Montez L. King Appointed to Apprenticeship Task Force

Montez L. King, executive director for NIMS, has been appointed to the Task Force on Apprenticeship Expansion, an advisory group to identify strategies and propose regulations to grow apprenticeship. 

Department of Labor Secretary Alexander Acosta announced members of a Task Force on Apprenticeship Expansion, an advisory group appointed to identify strategies and propose regulations to grow apprenticeship that will include Montez L. King, executive director for NIMS, the precision manufacturing industry’s premier standards and certification body. The Task Force is chaired by Secretary Acosta and vice chaired by Education Secretary Betsy DeVos and Commerce Secretary Wilbur Ross. Among the members are representatives of American companies, trade/industry groups, educational institutions, and labor unions.

The President’s June 15th Executive Order targets the expansion of apprenticeship and vocational education while closing the skills gap and reducing regulatory burdens on workforce development programs. The Task Force will submit to the White House a report recommending federal initiatives to promote apprenticeship, administrative and legislative reforms that would facilitate the formation and success of apprenticeship programs, and strategies for creating industry-recognized apprenticeships, strategies for amplifying and encouraging private-sector initiatives to promote apprenticeship.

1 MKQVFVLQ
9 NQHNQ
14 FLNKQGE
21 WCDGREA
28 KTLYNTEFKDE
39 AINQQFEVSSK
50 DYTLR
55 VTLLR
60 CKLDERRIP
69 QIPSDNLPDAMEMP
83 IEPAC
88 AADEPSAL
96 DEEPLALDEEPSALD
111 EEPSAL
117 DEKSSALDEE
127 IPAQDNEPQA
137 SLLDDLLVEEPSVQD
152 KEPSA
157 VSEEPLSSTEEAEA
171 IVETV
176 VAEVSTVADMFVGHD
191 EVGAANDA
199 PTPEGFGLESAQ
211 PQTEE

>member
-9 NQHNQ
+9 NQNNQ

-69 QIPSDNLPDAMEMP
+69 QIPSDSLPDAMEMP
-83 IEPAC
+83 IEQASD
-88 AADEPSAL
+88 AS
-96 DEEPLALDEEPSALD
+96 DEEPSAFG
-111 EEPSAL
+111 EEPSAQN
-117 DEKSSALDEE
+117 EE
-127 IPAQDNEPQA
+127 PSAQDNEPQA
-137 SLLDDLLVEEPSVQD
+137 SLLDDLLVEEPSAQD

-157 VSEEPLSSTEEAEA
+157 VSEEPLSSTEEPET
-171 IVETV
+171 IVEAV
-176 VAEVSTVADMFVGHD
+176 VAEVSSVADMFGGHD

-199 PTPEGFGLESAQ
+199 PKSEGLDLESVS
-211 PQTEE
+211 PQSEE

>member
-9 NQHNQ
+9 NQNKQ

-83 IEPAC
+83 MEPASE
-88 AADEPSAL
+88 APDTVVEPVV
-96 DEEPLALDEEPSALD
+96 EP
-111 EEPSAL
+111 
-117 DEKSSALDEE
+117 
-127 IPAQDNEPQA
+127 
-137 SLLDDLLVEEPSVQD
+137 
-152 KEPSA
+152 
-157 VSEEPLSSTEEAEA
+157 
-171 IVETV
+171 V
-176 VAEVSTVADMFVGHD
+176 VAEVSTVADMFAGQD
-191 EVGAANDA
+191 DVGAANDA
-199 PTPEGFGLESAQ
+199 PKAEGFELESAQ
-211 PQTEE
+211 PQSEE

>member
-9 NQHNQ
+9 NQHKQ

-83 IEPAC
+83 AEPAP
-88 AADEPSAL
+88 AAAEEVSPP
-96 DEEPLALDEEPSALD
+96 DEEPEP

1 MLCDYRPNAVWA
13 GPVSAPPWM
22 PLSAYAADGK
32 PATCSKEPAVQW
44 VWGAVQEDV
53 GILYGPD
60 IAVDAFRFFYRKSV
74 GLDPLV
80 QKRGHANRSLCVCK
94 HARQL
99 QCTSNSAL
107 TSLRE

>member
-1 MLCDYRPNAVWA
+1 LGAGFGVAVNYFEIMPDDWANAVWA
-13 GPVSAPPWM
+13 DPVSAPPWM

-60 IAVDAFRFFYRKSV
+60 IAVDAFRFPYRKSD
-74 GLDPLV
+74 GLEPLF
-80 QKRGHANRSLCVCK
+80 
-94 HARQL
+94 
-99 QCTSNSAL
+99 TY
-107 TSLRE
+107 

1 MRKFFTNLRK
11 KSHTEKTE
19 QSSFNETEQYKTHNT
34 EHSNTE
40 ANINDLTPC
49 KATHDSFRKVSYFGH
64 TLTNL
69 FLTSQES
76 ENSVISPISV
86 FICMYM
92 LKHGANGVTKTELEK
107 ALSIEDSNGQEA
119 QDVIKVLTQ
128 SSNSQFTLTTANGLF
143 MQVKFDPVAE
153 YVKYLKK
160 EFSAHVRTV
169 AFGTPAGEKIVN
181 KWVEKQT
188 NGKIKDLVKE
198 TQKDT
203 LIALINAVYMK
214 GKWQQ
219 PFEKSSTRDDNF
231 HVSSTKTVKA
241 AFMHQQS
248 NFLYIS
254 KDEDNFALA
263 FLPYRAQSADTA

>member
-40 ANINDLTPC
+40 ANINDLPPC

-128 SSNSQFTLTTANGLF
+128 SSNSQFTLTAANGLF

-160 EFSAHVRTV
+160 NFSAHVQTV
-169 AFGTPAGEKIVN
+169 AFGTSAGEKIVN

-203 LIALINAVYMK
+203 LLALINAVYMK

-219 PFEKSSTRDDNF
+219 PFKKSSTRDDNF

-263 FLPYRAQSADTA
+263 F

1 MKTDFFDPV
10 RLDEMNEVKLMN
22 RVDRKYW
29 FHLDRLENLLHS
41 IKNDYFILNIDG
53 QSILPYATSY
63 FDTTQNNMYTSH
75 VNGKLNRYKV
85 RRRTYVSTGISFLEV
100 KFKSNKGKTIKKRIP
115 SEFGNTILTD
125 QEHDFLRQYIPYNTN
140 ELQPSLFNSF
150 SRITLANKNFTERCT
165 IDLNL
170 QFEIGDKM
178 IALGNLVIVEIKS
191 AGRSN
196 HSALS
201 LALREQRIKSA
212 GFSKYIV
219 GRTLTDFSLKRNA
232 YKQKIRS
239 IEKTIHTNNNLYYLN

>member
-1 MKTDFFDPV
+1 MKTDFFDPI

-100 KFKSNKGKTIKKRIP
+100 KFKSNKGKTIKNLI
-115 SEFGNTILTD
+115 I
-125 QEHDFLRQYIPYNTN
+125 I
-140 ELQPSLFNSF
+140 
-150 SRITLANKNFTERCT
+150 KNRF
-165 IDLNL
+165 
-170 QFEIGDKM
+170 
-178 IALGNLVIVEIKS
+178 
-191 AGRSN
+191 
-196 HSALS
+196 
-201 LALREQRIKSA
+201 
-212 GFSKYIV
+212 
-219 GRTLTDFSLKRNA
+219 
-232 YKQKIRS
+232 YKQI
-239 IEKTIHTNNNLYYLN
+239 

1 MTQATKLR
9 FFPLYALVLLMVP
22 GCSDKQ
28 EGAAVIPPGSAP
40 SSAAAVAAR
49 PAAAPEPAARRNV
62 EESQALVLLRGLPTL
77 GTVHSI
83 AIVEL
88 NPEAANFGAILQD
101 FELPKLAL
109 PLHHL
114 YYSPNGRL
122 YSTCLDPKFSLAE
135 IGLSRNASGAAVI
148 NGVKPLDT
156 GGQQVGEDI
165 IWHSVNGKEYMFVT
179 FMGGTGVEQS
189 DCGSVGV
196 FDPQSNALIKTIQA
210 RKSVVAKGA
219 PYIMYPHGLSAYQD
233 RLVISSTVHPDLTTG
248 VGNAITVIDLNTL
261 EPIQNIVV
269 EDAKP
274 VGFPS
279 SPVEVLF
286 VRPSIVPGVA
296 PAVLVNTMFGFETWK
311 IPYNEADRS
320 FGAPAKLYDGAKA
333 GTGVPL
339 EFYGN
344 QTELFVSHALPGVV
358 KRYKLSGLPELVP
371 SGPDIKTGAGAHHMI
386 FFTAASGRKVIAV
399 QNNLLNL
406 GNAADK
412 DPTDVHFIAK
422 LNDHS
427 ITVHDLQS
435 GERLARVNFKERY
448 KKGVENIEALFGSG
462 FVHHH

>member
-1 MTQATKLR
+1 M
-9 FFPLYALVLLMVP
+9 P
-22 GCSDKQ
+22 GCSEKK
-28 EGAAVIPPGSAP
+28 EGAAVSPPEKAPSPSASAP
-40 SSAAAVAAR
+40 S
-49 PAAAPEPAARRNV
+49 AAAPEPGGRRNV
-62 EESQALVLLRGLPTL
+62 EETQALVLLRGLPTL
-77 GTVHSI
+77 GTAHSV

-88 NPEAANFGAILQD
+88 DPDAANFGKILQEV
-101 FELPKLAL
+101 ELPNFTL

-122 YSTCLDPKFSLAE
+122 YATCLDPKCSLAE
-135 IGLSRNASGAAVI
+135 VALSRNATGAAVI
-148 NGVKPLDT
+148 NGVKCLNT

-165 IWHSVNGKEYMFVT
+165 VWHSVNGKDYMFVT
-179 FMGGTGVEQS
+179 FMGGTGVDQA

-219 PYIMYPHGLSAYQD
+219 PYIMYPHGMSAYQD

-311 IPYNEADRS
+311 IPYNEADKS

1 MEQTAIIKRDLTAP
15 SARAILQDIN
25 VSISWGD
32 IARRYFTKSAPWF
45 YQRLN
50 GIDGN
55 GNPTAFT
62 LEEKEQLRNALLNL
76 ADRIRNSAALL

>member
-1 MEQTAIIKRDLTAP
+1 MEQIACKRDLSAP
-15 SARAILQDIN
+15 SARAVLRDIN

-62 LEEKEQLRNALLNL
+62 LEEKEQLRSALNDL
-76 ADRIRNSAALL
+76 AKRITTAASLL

“Right now, there are 6.1 million unfilled jobs in the United States and another 6.8 million people seeking employment. Manufacturing alone will see two million jobs go unfilled over the next decade due to the skills gap,” Mr. King says. “Apprenticeship is the ‘work-and-learn’ solution that we need. Apprentices learn in-demand skills from industry experts while getting paid, which eases the apprentices’ student debt as a result. Apprenticeship is a win for individuals and industry.”

Mr. King brings a professional history that began as a machinist apprentice at Teledyne Energy Systems, earning him a Maryland State Journeyperson Machinist certificate. After nearly a decade as a machinist and then a manufacturing engineering manager, he spent nine years as training and technology manager for Magna International, a manufacturer of original equipment for the automotive industry. King joined NIMS in 2013 and was named executive director in October 2017.

“As executive director, I offer NIMS’ 20-year history of promoting standards-based apprenticeships for manufacturing, most recently as an industry partner on the Department of Labor Employment and Training Administration’s ApprenticeshipUSA program. Under that one-year project, we were able to support apprenticeship programs that will enroll nearly one thousand apprentices across the country. Despite that success, we recognize that current apprenticeship initiatives, policies, and promotions are due for improvement and realignment with the demands of 21st Century industry. I am excited to participate in that effort,” King says.